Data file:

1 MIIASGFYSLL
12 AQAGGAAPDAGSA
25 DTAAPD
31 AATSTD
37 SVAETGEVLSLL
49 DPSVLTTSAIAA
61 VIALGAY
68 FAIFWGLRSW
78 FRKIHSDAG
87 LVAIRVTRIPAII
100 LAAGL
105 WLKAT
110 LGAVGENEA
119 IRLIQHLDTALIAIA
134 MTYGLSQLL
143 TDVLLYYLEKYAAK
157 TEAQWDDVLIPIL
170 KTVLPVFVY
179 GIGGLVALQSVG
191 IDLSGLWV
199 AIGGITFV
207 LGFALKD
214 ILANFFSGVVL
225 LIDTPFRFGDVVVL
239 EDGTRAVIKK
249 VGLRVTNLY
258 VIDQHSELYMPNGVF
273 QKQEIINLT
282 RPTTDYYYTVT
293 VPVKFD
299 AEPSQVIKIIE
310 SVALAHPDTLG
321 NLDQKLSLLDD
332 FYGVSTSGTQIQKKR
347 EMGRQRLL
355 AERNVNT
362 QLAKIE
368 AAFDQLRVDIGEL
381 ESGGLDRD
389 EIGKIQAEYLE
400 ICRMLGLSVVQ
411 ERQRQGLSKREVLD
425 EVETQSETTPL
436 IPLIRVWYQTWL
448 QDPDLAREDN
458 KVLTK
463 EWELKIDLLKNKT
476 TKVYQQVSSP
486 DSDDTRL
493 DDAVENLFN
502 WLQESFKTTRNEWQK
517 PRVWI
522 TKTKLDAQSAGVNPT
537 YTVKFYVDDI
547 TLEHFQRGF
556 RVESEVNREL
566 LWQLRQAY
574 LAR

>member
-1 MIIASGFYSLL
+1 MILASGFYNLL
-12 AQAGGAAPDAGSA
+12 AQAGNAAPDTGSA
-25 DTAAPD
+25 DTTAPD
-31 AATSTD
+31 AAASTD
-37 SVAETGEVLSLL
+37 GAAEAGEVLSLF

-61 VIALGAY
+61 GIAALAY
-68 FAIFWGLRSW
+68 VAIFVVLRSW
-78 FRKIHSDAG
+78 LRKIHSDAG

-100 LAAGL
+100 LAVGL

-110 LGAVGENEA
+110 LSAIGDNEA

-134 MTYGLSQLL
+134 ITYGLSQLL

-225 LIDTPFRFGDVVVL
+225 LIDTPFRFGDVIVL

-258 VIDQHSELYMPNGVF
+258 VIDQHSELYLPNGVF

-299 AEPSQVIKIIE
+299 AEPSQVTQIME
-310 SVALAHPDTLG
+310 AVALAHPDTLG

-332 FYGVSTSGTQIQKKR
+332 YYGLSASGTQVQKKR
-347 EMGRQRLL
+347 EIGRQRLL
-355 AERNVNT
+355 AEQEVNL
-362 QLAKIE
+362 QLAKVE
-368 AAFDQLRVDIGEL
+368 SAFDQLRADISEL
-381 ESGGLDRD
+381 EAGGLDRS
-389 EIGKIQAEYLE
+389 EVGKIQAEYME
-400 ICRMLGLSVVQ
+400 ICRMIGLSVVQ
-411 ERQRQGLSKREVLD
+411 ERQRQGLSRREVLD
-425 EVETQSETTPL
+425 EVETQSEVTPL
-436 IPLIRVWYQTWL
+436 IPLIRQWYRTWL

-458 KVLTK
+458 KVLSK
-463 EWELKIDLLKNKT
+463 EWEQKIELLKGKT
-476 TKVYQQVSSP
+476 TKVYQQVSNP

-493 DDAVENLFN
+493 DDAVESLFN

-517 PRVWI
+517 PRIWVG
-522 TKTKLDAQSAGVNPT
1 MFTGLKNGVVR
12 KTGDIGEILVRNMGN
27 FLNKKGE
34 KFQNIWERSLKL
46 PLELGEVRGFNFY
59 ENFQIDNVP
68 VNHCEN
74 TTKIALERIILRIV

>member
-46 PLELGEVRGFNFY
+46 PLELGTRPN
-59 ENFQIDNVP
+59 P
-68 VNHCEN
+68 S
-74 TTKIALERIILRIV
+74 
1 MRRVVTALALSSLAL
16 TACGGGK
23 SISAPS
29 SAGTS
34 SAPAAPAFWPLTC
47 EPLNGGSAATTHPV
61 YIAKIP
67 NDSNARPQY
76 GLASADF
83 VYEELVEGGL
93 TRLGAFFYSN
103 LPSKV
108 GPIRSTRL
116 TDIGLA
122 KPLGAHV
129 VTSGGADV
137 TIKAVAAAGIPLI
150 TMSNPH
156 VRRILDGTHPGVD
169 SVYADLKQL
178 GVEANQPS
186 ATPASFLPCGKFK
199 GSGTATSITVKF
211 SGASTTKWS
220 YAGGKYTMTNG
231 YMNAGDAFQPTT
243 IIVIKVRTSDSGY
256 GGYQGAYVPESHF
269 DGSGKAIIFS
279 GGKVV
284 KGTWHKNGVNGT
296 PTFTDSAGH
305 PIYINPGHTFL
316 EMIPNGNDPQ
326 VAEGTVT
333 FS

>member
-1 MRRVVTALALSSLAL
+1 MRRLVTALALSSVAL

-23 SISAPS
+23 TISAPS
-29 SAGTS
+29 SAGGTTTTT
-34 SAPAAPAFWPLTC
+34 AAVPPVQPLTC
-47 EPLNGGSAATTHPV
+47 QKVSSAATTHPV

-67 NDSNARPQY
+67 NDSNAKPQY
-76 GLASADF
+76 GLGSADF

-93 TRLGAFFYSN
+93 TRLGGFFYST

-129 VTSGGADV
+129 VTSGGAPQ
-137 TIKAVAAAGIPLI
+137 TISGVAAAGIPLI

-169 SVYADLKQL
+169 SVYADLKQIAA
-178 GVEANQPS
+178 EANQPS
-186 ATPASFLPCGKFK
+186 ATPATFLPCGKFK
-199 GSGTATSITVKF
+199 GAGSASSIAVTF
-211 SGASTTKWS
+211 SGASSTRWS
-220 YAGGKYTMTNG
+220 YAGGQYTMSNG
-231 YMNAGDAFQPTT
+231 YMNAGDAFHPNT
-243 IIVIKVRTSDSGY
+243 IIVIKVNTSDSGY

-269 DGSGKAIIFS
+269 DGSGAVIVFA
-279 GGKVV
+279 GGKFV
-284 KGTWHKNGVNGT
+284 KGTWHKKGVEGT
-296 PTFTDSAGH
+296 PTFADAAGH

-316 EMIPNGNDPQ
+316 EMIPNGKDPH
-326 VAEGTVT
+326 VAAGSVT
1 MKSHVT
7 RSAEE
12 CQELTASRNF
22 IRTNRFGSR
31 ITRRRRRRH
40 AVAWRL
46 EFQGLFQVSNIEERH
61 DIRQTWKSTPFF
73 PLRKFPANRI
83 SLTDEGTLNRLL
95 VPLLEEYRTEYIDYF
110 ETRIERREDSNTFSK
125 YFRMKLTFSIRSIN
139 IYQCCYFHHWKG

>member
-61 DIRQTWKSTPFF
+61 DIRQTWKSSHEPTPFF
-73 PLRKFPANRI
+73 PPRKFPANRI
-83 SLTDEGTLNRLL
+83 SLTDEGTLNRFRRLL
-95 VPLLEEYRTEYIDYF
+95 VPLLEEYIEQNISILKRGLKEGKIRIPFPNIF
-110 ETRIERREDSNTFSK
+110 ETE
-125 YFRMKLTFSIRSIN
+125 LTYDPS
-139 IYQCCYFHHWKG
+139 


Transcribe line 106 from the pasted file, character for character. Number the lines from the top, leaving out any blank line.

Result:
-411 ERQRQGLSKREVLD